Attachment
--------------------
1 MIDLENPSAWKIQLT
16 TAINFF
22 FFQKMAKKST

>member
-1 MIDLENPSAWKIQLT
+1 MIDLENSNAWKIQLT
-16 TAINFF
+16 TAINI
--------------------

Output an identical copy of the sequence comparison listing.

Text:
1 MIDLENPSAWKIQLT
16 TAINFF
22 FFQKMAKKST

>member
-1 MIDLENPSAWKIQLT
+1 MIDLENSNAWKIQLT
-16 TAINFF
+16 TAINI